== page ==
Let’s hand out this week’s hardware.
Gentlemen of the Week
Derek: Screw it, I’m giving it to every single one of the Seahawks. They were down 31-0 and made a game out of it. Well done, Gentlemen.
Will: I’m going with Larry Fitzgerald. I just like his smile so damn much.
Most Hungover Fan Bases
Derek: I’m giving it to Packers fans, who suffered legendarily terrible playoff losses in back-to-back years. Along with their award, I’ll give them some free advice: in your drunkenness, make sure you stay out of Manitowoc County.
Will: I’m going with the Seahawks. Stay strong, friend.
A wild and crazy Week 13 has come to a close, so Will and Derek are back with their unsolicited opinions on the week’s action, including the Seahawks shutting down Minnesota, the Browns reaching a low point, Carolina staying undefeated, more NFC East comedy, the Gentlemen of the Week, and the Most Hungover Fan Bases.
Will: Please relate to me what it’s like to see your favorite team win a 31-point blowout. Honestly, what is that like? The Browns won two different games by 21 points last season, but by now those feel like distant memories. Cleveland is in dark, dark football times. Regale me, if you would, with tales of glee from the winners’ circle.
Derek: It’s fun! Really glorious. It removes the shameful stress that comes with getting upset watching a bunch of people I’ll probably never meet playing a game. The Vikings just didn’t stand a chance. The only thing that made it stressful was Seattle’s penchant for blowing games in the fourth quarter. Sure, there was no reason to think that would happen based on what was going on on the field, but the Seahawks would be the team to break new ground in fourth quarter failure. But other than that, it’s all smiles and fist pumps.
On a grander scale, this is the first time since Week 1 that I’ve felt like the Seahawks could be Super Bowl contenders. They lost a home primetime game to the Cardinals, gave up approximately 1,200 yards to Ben Roethlisberger last week, and there’s nothing impressive about beating the 49ers twice. But badly beating the previously 8-3 Vikings, in Minnesota, in a dreaded 10 a.m. PT start time, makes me feel good for the first time in a while. The NFC West may be out of reach at this point, but the fifth or sixth seed looks more and more likely.
You’ve pointed how rough things are in Cleveland right now. They’re probably worse than usual, and that’s saying something. How are you approaching the rest of the season? Are you trying to buy back in on the re-installed Johnny Manziel? Looking at mock drafts? Making voodoo dolls of various members of Browns management? Skipping the games altogether and dreaming about the Cavs? What’s your method? And are we going to have to fight when Cleveland and Seattle play in Week 15?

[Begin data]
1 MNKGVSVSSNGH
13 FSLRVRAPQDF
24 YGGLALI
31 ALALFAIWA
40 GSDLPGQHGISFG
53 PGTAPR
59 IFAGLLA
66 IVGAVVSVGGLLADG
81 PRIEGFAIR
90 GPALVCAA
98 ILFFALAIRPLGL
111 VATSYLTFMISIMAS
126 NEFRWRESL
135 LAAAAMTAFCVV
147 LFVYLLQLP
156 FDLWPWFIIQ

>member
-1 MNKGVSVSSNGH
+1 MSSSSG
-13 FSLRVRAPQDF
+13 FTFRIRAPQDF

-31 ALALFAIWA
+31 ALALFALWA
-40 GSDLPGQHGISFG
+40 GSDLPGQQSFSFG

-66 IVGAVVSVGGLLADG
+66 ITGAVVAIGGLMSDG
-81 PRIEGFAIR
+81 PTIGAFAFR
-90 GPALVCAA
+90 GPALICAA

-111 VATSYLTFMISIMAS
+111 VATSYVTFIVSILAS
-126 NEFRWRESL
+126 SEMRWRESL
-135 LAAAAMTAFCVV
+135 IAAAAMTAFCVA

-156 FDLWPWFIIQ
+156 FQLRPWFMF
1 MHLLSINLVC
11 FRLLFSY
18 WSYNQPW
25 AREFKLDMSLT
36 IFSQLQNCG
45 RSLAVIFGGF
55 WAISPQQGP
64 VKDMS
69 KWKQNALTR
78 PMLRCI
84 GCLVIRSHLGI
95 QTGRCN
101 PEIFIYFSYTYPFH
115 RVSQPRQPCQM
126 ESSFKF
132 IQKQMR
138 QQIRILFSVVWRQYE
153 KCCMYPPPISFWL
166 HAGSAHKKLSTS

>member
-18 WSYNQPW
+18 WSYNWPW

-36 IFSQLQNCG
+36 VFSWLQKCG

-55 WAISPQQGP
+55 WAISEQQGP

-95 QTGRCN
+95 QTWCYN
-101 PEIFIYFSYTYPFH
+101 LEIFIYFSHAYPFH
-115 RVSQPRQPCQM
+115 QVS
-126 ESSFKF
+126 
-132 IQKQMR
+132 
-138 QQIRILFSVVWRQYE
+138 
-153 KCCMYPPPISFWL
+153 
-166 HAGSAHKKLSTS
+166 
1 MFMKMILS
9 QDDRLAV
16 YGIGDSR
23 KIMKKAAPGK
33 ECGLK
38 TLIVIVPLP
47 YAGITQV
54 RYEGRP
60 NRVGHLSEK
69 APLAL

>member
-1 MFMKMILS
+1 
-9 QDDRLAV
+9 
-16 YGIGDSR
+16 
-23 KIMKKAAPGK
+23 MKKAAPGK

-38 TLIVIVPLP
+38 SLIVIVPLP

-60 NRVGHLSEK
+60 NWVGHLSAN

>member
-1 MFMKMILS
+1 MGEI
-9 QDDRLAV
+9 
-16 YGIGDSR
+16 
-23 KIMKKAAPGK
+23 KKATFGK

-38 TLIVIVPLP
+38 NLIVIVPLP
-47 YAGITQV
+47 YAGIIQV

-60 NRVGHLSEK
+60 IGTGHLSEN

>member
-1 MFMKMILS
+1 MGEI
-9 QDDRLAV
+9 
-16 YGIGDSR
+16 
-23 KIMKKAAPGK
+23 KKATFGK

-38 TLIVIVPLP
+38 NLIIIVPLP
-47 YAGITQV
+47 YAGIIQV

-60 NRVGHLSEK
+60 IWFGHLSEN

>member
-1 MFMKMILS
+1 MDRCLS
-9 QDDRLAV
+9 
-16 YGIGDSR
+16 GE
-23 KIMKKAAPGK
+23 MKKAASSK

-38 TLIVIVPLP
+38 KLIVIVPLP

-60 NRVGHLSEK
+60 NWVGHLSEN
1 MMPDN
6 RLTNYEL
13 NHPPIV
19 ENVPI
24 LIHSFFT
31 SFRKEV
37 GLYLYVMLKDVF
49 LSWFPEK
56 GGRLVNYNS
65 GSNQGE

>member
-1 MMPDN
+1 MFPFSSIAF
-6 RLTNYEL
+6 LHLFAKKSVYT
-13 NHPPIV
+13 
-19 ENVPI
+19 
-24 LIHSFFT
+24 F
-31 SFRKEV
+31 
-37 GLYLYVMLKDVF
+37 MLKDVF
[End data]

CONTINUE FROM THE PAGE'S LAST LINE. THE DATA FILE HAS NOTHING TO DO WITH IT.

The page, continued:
Will: I’ll be watching the Browns like a stoned dude staring at a bonfire. I don’t have the patience, energy, or creativity to bother fantasy booking a new front office. I haven’t looked at any mock drafts yet, but I have become increasingly familiar with the top five or so prospects. I’m not going to bother getting mad; it’d be like getting mad at an infant for shitting his pants. You and I aren’t going to fight at all in Week 15. I might be relying on you to tell me what happens after I fall asleep at halftime.
I really can’t overstate how little I’m into this NFL season. It’s a perfect storm of awfulness. The Browns are extra miserable. A bunch of other teams are bad and/or boring. There are FanDuel ads everywhere — not as many lately, or have I just been watching less? Players’ heads are exploding and Will Smith is trying to fix it with an African accent. It’s all too much to bear.
And yet we press on! Is Seattle’s big win a commentary on the Vikings’ overall talent and ability, or is the Seahawks’ defense just a bad matchup for a run-dependent offense like Minnesota’s?
Derek: I think you nailed it with the latter point. The Seahawks were able to focus on Adrian Peterson and the passing attack didn’t really stand a chance at that point. Seattle’s pass defense has been much better since the demotion (and now release) of Cary Williams. And yes, I am aware that the Steelers torched the Seahawks last week. At least there weren’t receivers running completely uncovered through the secondary. Teddy Bridgewater isn’t exactly Ben Roethlisberger, either, and Stefon Diggs and Mike Wallace aren’t Antonio Brown or Martavis Bryant.
It will be interesting to see how the Vikings respond when they play the Cardinals on Thursday night. The Seahawks and Cardinals are similar in many ways, and if the Vikings get blown out again, we can safely cross them off the list of contenders.
Speaking of which, are there any contenders you’ve crossed off after this week? Were the performances of teams like the Patriots and Packers at all troubling?